These have been studied repeatedly to see if they can help with colds. It looks like there may be a minor role in preventing colds but very limited benefit in treating them. Certainly having some mandarins and kiwi fruit is worth a try, and use garlic in your cooking, but there is probably no benefit in consuming it raw!

Cough mixtures

Save your money – these expensive preparations will not do any good and potentially could do you harm. There is little evidence that cough and cold preparations containing antitussives, mucolytics, expectorants, decongestants or antihistamines, have any clinically significant effect on reducing the symptoms or duration of the common cold and Medsafe has banned the use of most of them in the under 6-year-old age group.

If you are coughing continuously you may find you are better off sitting up rather than lying flat. A distraction from your cough may help you get to sleep – e.g. listening to the radio or watching TV. Sometimes going outside into cool air can stop a coughing spasm.

Commonly asked questions about colds.

I have a horrible cold. Do I need antibiotics?

Not for a cold. Antibiotics punch holes in the cell walls of bacteria but have no effect on viral infections. Sorry!

My nasal mucous is green. Do I need antibiotics?

Green snot does not signify anything really, it is an old wives' tale that green snot is a bacterial infection. As long as it is a cold nothing can be done unfortunately.

My cough is really "chesty". Do I need antibiotics?

Coughs almost always seem chesty. Mucous in the upper airways causes turbulence and makes everyone feel chesty. If you have a lower respiratory tract infection (e.g. a pneumonia or chest infection) then you may need antibiotics. You may need to come in so we can examine you to find out. However, people with a lower respiratory tract usually feel really ill, so if you have an annoying cough but do not feel ill in yourself then it is unlikely you need antibiotics.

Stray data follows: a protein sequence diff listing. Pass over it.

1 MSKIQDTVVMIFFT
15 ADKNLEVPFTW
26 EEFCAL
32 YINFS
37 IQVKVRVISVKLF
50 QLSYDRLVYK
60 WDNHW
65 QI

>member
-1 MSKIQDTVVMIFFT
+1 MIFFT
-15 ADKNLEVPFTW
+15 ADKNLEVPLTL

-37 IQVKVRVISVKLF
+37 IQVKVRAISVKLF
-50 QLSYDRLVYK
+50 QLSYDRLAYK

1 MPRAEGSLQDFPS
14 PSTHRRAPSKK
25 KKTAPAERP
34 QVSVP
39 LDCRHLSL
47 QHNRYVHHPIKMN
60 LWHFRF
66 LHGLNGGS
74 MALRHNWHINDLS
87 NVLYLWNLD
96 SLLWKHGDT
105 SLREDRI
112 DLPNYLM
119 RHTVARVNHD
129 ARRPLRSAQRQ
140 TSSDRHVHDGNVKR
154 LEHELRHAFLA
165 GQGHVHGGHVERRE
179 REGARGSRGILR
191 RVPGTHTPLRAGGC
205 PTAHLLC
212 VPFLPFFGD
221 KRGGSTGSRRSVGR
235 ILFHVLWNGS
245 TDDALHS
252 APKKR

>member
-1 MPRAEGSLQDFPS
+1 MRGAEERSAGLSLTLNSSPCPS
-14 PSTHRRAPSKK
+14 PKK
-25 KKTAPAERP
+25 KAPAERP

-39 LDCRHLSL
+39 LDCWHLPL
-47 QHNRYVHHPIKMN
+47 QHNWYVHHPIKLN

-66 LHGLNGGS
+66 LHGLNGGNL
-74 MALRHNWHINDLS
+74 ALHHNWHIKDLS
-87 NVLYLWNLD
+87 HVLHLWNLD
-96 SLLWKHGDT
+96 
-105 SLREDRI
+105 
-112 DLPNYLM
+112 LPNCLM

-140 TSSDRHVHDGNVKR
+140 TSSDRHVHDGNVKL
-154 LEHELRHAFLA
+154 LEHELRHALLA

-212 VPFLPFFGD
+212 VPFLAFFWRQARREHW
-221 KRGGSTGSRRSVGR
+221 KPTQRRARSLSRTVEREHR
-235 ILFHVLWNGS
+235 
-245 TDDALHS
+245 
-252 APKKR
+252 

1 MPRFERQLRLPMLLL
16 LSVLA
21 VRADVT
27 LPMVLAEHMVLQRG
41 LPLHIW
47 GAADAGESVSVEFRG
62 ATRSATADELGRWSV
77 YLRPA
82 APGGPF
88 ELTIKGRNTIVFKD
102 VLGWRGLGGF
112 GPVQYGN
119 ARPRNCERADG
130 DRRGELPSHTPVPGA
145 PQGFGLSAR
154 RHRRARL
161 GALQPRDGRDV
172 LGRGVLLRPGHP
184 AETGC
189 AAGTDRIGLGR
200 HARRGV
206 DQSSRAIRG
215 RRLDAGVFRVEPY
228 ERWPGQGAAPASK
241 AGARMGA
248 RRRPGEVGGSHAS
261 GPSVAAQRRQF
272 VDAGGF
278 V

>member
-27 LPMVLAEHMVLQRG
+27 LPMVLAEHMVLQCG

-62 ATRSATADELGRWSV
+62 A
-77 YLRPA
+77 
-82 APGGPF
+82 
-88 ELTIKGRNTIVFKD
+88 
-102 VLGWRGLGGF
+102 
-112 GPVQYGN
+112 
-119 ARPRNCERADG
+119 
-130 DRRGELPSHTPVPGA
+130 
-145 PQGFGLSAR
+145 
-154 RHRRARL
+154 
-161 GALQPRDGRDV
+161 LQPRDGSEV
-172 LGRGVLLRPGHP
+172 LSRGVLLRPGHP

How can you tell it's an upper respiratory tract infection?

Partly from the history and then from examination. We look at heart rate, respiratory rate, oxygen saturations, and sound the chest. We also inspect the ears and throat, look for cervical lymph nodes and assess general wellbeing.

Will antibiotics prevent me from getting a secondary bacterial infection?

Again, mostly no.

Sometimes an upper respiratory tract infection can lead to a secondary bacterial infection. This is not a frequent event. In children, middle ear infections can occur after colds, but the majority of these resolve in 48 hours and do not benefit from antibiotics. Some unlucky people may get a secondary bacterial infection such as pneumonia – this is more likely in those with pre-existing severe lung disease. It is thought that antibiotics given early will not necessarily prevent a secondary bacterial infection and in most cases, should only be used if one arises.